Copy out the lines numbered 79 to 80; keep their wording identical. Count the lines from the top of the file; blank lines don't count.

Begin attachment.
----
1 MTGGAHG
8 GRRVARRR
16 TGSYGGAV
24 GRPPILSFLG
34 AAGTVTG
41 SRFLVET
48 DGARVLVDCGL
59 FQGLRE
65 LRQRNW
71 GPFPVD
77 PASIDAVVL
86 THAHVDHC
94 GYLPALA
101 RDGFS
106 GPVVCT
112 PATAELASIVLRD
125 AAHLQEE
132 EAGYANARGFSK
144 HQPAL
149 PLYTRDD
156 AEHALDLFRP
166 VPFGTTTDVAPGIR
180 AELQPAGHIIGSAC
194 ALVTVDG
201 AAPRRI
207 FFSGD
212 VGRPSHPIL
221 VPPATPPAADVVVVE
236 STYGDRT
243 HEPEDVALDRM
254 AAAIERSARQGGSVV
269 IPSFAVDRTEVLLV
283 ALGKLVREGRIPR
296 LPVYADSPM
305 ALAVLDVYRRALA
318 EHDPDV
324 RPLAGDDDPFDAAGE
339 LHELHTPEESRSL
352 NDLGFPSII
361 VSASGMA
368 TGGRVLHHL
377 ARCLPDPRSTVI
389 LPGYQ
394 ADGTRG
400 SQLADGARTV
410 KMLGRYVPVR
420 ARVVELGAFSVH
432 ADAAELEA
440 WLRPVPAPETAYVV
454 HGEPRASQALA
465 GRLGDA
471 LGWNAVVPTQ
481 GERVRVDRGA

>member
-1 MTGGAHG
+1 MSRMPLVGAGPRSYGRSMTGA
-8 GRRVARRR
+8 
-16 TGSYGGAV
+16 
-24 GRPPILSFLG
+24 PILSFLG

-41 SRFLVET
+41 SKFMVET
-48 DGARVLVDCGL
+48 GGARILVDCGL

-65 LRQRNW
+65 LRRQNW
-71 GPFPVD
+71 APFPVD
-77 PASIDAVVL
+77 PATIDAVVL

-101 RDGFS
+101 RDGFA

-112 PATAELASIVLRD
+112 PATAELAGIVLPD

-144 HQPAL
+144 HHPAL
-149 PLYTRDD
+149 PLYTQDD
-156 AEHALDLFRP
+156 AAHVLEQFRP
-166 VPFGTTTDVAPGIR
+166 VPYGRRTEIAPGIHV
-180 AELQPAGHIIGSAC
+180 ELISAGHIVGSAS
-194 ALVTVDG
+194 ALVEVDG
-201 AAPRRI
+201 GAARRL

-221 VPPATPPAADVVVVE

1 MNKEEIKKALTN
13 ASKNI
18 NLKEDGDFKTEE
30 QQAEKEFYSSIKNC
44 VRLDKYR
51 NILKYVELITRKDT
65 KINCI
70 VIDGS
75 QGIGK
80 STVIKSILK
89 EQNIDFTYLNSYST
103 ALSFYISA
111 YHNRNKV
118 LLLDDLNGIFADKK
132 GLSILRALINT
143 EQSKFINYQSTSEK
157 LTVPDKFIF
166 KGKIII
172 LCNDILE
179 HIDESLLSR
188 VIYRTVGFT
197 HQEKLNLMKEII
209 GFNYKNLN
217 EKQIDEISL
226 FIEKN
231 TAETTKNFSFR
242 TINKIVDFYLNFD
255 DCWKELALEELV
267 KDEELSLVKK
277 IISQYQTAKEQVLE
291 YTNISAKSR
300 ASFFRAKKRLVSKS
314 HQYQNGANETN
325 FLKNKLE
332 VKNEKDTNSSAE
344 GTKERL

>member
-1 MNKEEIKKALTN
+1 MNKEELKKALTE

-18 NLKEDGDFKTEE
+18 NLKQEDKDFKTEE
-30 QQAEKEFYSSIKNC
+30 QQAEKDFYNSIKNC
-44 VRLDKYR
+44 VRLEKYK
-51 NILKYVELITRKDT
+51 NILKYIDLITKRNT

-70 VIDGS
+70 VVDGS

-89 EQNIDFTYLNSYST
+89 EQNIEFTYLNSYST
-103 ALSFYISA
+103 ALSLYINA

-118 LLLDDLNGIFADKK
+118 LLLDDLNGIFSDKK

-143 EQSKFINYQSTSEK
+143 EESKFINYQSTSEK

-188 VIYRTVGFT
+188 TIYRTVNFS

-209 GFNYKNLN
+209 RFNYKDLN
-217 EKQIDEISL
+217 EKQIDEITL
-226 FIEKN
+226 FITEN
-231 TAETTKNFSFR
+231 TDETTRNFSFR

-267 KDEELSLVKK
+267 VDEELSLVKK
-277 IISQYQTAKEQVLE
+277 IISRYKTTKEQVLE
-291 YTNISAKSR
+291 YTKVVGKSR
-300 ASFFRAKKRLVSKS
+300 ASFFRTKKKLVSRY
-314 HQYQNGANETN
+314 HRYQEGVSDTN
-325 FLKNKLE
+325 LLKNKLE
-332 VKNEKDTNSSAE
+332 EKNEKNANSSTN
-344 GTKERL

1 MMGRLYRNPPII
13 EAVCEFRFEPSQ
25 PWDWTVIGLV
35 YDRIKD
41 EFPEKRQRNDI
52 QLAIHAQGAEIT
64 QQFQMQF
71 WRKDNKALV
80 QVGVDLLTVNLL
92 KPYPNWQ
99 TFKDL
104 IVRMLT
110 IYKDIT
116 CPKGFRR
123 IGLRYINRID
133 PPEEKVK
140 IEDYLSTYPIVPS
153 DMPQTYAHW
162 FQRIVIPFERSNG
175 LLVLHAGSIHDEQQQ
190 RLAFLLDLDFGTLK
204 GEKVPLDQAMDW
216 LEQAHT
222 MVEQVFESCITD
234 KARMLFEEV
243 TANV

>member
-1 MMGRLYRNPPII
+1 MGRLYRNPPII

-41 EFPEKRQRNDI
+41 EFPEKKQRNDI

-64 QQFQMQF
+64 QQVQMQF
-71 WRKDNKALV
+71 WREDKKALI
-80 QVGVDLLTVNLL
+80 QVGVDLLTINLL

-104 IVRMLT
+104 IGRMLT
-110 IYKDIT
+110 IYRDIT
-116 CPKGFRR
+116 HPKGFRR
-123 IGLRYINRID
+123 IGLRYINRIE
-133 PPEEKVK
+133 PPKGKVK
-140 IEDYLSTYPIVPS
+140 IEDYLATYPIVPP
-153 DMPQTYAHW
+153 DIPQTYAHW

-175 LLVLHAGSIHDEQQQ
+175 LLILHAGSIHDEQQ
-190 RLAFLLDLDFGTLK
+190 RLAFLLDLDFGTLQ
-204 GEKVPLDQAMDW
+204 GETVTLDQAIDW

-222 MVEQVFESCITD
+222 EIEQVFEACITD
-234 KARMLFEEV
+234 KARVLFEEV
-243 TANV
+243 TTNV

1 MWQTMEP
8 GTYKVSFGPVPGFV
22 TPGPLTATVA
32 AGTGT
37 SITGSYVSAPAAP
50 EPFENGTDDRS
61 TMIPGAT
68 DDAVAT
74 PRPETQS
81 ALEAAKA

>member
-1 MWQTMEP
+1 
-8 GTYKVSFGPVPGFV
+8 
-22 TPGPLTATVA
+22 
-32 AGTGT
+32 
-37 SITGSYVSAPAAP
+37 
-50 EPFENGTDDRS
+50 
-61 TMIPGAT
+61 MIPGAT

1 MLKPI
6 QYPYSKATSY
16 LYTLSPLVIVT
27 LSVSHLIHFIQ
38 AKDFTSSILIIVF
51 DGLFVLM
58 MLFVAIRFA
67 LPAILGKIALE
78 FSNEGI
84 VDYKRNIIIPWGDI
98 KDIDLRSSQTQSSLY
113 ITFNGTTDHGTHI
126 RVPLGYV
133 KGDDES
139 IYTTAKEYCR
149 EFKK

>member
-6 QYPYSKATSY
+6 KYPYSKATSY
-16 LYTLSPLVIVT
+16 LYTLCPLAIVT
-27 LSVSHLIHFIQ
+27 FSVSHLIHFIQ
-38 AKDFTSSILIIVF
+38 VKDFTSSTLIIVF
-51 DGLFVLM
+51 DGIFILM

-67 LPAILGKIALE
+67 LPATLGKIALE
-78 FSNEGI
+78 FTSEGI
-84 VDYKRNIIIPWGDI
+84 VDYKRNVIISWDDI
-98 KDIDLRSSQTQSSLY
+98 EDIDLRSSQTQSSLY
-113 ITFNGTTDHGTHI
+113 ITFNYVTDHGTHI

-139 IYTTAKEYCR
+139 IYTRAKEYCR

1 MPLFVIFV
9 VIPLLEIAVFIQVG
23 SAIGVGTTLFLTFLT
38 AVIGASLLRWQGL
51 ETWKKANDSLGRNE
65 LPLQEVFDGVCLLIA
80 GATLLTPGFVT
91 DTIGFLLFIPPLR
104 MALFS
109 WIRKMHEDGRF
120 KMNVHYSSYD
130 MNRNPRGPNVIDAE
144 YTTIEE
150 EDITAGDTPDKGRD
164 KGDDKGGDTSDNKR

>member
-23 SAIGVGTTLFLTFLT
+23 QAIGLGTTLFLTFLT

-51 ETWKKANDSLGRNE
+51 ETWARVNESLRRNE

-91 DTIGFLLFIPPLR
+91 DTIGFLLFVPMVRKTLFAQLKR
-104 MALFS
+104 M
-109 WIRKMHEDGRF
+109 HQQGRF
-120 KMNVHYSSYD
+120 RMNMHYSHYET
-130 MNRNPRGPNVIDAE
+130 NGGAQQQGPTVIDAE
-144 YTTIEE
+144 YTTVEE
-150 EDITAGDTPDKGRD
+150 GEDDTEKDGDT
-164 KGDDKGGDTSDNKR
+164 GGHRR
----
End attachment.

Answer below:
-149 PLYTRDD
+149 PLYTQDD